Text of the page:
Other two-bedrooms in Brooklyn Heights are asking for much more, but at 155 Henry Street
, there’s a 1,250-square-foot co-op listed for a mere $759,000. Why so cheap? The sellers know their apartment is “bathroom-challenged” (i.e., there’s only one), says their broker, Corcoran’s Diane Young. After just two weeks on the market, they reduced it from $795,000 to $759,000. (Monthly maintenance is $1,379.) On a per-square-foot basis, it deserves a second look in a neighborhood so precious it’s grown as expensive — if not more so — than many sought-after parts of Manhattan. Especially if you consider other pluses: The layout is flexible, the kitchen was built from scratch just two years ago, and the co-op allows for a 10 percent down payment. And though the apartment was formerly a doctor’s office, it doesn’t open out to the street. (It’s perched a few steps above ground level.) Even better: Even though the building is situated in the heart of a historic district, the Landmarks Preservation Commission has already approved an additional commode, should you decide to add one. So you’d just need the co-op board’s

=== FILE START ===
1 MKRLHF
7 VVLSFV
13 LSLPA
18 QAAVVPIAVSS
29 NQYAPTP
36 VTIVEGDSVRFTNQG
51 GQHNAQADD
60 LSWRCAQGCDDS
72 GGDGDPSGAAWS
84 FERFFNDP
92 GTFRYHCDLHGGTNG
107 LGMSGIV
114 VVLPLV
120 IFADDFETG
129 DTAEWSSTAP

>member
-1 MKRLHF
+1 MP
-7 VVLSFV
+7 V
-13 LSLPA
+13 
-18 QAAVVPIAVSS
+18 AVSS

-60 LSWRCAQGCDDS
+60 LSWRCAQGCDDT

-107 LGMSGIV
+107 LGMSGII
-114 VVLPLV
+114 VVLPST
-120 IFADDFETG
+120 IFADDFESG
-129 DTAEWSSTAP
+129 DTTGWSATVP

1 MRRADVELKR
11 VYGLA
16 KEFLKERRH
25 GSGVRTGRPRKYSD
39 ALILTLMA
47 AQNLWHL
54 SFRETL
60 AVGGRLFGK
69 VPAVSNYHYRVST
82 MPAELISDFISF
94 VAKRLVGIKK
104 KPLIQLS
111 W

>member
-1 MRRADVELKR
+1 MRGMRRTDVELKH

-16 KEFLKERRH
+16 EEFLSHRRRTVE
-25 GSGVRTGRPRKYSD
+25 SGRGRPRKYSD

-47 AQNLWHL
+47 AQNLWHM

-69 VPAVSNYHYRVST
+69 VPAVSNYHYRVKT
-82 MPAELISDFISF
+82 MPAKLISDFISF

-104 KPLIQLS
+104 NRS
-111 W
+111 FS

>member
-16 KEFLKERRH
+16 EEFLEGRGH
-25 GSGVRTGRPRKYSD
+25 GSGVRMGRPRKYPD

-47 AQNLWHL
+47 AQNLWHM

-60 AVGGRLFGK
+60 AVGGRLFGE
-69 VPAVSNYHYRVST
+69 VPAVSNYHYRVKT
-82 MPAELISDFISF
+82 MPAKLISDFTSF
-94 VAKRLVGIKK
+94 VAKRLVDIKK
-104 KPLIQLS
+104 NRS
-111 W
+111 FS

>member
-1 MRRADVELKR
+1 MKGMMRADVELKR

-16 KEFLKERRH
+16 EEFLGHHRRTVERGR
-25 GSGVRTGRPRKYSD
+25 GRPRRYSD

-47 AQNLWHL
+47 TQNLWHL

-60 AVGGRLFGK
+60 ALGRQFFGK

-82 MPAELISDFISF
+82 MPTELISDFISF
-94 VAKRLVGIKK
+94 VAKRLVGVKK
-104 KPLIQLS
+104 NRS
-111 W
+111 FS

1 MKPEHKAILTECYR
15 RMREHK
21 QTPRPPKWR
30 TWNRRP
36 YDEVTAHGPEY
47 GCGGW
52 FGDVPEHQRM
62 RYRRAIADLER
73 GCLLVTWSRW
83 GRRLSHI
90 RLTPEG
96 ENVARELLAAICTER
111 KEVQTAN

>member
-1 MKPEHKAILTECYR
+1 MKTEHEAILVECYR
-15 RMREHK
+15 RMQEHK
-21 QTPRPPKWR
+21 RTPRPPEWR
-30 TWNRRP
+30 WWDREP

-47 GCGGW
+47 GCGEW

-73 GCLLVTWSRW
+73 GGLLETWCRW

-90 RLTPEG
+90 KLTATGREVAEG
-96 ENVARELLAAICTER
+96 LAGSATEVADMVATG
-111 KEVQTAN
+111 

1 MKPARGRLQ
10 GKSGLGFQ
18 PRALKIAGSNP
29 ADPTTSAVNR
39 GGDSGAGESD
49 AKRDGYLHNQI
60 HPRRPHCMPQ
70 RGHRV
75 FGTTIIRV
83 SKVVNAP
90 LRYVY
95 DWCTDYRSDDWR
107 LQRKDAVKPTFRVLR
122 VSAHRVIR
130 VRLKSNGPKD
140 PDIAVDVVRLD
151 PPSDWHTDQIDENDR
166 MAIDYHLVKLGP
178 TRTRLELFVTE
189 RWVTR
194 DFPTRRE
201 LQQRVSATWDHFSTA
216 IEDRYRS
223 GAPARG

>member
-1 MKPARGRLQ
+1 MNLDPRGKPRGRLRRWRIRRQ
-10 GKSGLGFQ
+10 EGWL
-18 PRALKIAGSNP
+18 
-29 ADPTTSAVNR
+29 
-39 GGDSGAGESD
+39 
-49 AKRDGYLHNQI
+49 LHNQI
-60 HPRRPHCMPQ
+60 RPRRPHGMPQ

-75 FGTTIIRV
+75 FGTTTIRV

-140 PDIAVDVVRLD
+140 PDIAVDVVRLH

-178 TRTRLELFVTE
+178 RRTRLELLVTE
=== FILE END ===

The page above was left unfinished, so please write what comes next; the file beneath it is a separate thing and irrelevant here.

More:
— S. Jhoanna Robledo
CORRECTION, Nov. 1: An earlier version of this item incorrectly stated that Landmarks permission would be needed to add a bathroom.